It’s being reported tonight that director Satoshi Kon has passed away at the age of 47. Official confirmation is expected to follow but various sources are confirming the sad news.

In his short life he wrote, animated and directed some of the most magical, thought provoking and emotionally engaging anime films, which thankfully made their way across the world.

As a staff director at the prolific Madhouse Studio he created works such as Perfect Blue, Millennium Actress, the TV series Paranoia Agent, the sublime Tokyo Godfathers and my personal favourite, Paprika.

To be honest there’s nothing more to say other than this is really terrible news. I was late to the Satoshi Kon show, seeing an early trailer for Paprika and falling in love with what I saw, I then devoured every second of his work I could get my hands on.

Like the very best art his work seemed to blend universal truths with his own wonderful and unique qualities; his work contained countless moments which in another film would have been perfunctory or throwaway but instead were infused with a breathtaking beauty and a sense of understated awe.

Magic, memory, dreams, touchstones of the past and powerful visions of the future were all intrinsic to his works, but the soul of his films were crowded with characters who felt the tragedy and beauty of the world keenly, and Kon’s ability to render these on screen was almost without compare.

The only thing left to say is: see his films. If you were a fan then you’ll need to, and if you’ve not heard of him or seen his work then you’re in for a really wonderful time.

In an interview from DVDVisionJapan conducted at Dreamworks Satoshi Kon said of his film, Millennium Actress,

I think that the most important theme to me was “time.” For instance, I am giving my interview here at DreamWorks. While I’m having a conversation with you, I also think about Japan, and the places I had been a long time ago. In other words, I have thoughts and images of far-distance while physically I am here at this moment. I could be thinking about a long time ago or what I shall do tomorrow, or in the near future.  So, there are past, present and future tenses in one world.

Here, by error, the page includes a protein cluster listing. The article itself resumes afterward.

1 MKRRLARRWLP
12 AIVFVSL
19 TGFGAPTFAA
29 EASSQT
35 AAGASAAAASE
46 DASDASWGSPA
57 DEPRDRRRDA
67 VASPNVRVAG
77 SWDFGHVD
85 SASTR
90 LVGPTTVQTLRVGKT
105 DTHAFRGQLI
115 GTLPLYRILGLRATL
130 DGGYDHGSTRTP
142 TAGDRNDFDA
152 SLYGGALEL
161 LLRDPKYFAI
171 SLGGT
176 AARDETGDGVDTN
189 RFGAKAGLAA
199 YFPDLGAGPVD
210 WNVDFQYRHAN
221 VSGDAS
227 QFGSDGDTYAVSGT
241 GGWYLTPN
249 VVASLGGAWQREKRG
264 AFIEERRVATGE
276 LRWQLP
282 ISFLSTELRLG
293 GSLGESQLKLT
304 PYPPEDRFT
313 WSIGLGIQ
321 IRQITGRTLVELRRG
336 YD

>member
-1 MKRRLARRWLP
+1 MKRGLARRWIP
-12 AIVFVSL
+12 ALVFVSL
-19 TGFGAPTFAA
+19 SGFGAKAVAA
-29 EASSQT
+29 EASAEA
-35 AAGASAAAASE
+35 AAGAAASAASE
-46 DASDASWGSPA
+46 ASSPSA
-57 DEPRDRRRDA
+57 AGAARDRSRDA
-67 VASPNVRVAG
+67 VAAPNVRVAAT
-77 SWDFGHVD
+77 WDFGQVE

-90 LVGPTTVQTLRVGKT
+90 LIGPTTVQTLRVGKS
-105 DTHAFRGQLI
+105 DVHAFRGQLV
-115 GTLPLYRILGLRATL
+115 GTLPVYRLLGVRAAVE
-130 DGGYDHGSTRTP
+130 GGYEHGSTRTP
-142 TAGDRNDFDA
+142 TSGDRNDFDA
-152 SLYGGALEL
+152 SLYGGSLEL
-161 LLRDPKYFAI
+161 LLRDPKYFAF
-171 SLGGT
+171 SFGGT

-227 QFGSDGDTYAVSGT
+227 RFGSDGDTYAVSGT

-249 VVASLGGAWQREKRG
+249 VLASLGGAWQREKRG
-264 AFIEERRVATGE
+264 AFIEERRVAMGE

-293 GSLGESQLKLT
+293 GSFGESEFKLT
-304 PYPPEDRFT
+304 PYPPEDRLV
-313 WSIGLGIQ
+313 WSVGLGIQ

They all exist in one’s life or one’s world. That kind of thing is irrelevant to others, but it is ‘ultimate truth’ for that person. I don’t want to make a message evident in my film, nor I don’t want to make a message-oriented film…It’s kind of difficult to put in words what I wanted for my audience.

At any rate, I wanted to express my attitude toward filmmaking or any strong desires on my part through this film. So, my message to the audience would be that we all should be honest to our true desire or will, and that we should be positive toward life.

Here’s a collection of clips which, while divorced from their original context as they are, provide a glimpse of the wonders Kon created.

Kon was working on a new film called The Dreaming Machine, a few images of which you can see below, and I truly hope that the film will be released and serve as a tribute to a master animator and director.

Thanks to Twitch for these images.